Tue February 25, 2014
JCPS Board Approves Restaffing of Myers Middle School
The Jefferson County Board of Education on Monday unanimously approved the restaffing of the faculty at Myers Middle School.
Myers Middle was among the district's lowest-performing schools in the latest round of state testing, ranking in the first percentile of Kentucky middle schools. The state considers Myers a low-performing "priority" school, and the school's current transformation model has not shown the success school leaders were looking for, district officials said.
Dewey Hensley, chief academic officer at JCPS, said restaffing a school can provide a “fresh start.”
“The principal will have the opportunity to redefine what the school is all about,” Hensley said.
As many as half of the faculty can be reassigned; any teacher wishing to remain at Myers will need to reapply.
Myers Middle Principal Jack Baldwin said the idea of the restaffing model is not to get bad teachers out, but to find teachers that fit the needs of the school.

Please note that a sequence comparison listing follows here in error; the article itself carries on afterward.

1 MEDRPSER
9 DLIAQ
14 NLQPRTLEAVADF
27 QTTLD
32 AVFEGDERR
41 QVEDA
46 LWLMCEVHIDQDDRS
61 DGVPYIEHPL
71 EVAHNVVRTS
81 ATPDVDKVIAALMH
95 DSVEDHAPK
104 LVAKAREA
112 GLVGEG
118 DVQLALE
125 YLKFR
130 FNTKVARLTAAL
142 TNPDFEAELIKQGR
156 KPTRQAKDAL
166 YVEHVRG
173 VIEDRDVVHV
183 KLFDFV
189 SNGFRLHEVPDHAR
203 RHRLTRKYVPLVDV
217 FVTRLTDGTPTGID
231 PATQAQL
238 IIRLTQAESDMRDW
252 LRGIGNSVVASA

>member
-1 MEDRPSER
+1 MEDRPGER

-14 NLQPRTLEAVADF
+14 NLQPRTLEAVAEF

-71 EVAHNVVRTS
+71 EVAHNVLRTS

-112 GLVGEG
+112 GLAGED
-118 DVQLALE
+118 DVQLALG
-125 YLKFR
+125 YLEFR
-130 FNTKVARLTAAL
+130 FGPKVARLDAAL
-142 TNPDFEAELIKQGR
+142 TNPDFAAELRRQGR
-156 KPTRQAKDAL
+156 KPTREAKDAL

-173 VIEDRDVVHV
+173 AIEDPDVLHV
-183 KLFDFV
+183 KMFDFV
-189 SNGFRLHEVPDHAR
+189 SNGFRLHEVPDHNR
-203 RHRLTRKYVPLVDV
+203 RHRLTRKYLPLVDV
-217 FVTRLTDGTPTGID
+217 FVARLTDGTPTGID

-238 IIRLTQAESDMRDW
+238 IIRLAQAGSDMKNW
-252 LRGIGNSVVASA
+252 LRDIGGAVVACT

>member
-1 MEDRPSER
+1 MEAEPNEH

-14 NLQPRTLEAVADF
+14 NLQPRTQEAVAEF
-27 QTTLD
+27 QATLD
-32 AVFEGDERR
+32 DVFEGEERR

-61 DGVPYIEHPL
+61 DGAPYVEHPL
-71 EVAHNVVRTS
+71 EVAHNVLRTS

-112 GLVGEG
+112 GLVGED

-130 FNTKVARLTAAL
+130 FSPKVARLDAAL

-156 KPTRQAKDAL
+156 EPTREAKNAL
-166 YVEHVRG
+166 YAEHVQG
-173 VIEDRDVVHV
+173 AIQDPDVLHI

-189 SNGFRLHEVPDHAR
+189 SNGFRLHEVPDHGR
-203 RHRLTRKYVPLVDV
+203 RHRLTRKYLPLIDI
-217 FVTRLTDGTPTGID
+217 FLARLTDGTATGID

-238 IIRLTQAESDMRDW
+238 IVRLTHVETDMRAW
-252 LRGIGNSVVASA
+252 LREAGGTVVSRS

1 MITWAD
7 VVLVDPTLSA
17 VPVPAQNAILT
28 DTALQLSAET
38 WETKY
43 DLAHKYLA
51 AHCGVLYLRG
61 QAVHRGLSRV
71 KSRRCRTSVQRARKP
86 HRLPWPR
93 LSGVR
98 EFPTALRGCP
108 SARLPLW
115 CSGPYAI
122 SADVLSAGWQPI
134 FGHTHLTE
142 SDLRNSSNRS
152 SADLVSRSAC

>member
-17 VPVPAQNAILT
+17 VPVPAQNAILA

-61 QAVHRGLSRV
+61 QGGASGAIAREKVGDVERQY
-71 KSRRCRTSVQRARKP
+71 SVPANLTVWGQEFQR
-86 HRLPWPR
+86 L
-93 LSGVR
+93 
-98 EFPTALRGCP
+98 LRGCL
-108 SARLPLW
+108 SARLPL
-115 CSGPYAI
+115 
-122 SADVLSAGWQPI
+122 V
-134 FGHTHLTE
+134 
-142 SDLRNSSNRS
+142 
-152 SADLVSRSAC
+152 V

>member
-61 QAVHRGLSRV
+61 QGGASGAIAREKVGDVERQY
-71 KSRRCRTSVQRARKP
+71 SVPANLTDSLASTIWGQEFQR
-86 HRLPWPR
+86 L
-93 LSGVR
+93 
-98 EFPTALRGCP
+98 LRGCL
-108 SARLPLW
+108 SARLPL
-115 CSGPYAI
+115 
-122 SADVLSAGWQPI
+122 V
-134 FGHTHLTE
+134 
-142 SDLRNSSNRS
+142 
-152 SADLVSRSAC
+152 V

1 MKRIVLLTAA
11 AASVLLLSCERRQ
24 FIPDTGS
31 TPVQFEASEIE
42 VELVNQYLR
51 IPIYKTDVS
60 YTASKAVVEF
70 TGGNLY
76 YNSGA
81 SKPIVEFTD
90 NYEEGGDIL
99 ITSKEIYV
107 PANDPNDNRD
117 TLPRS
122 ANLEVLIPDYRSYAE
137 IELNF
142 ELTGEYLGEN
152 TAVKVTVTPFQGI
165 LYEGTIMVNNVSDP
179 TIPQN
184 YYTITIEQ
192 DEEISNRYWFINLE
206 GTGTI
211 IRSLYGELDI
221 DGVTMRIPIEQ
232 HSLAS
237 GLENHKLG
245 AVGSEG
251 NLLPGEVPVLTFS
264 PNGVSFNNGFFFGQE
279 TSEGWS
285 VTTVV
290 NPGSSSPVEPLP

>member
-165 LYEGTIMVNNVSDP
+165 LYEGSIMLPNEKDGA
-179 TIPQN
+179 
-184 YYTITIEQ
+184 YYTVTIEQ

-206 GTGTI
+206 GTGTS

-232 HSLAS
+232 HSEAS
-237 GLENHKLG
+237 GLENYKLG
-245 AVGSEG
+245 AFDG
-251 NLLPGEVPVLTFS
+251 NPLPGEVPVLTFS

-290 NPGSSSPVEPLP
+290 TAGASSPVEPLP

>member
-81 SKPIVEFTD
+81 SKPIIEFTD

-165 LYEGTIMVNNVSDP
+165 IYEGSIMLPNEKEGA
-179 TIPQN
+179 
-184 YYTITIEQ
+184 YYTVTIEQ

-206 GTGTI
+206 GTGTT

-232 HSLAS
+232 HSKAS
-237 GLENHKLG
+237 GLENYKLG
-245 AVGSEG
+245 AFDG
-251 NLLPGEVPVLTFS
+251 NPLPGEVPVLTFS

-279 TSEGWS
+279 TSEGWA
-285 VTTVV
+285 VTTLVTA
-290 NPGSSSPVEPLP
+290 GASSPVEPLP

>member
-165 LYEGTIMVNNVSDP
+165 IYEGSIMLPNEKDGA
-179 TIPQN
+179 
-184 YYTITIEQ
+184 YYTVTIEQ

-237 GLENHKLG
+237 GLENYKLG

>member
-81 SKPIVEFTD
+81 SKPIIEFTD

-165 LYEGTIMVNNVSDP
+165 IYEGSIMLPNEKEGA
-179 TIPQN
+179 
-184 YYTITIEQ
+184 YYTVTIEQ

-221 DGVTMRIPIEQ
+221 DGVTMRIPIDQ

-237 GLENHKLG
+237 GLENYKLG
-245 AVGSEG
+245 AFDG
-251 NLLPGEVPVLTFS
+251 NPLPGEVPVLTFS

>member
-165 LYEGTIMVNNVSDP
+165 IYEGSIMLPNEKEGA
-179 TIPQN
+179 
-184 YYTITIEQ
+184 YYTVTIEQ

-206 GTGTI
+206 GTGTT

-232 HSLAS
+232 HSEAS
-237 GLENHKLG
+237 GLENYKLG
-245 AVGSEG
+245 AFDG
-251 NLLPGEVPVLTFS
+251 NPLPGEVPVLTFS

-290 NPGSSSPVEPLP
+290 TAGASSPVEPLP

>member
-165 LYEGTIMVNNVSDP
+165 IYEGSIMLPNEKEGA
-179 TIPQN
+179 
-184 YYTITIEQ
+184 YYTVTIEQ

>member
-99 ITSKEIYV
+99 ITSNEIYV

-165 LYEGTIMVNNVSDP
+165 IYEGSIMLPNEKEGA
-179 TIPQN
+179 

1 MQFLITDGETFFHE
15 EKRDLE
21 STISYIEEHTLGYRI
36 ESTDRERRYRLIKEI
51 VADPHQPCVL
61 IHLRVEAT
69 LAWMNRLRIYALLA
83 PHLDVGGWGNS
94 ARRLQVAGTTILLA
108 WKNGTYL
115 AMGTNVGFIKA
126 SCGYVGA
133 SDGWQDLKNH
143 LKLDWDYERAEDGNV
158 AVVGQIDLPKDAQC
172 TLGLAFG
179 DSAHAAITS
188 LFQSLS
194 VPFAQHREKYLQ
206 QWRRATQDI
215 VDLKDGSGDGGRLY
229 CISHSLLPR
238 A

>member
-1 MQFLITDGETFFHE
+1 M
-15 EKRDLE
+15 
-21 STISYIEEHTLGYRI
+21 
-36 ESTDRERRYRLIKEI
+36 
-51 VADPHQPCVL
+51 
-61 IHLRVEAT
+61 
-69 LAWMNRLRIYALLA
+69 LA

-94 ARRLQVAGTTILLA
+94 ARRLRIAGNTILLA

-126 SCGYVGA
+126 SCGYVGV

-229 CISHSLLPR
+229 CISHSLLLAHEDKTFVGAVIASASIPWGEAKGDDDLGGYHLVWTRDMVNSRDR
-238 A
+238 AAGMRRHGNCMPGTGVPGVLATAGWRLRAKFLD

“Myers has good teachers, Myers has teachers I would be proud to be teaching a child of mine,” he said. “The level of challenge that Myers has takes a special breed.”
Baldwin said he'd expect the school’s overall performance score to increase to 41.8—from the 32.3 in the latest round ‚—once restaffing is complete.
Hensley said Myers is a challenging school and creates an environment in which some teachers cannot succeed.
“All turnaround schools, all priority schools have, to some degree, unique challenges,” he said. “It’s not a matter of teacher quality, sometimes it is a matter teacher fit.”
A committee including education officials, parents and staff will be formed to develop criteria which will outline the ideal faculty population.
Baldwin said the amount of available quality teachers is promising.
“The talent pool out there looks pretty good,” he said. “I’m confident that we can find, for the vacancies we will have, some talented and enthusiastic people that are just the right fit.”
Restaffing is one of four improvement models available to schools wishing to increase academic performance to levels that qualify for a federal grant program.